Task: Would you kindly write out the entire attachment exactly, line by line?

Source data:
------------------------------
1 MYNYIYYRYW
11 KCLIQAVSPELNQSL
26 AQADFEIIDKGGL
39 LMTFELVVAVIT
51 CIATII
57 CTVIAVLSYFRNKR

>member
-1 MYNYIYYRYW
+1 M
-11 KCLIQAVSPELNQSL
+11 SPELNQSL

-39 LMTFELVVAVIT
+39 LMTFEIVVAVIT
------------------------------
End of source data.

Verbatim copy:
1 MYNYIYYRYW
11 KCLIQAVSPELNQSL
26 AQADFEIIDKGGL
39 LMTFELVVAVIT
51 CIATII
57 CTVIAVLSYFRNKR

>member
-1 MYNYIYYRYW
+1 M
-11 KCLIQAVSPELNQSL
+11 SPELNQSL

-39 LMTFELVVAVIT
+39 LMTFEIVVAVIT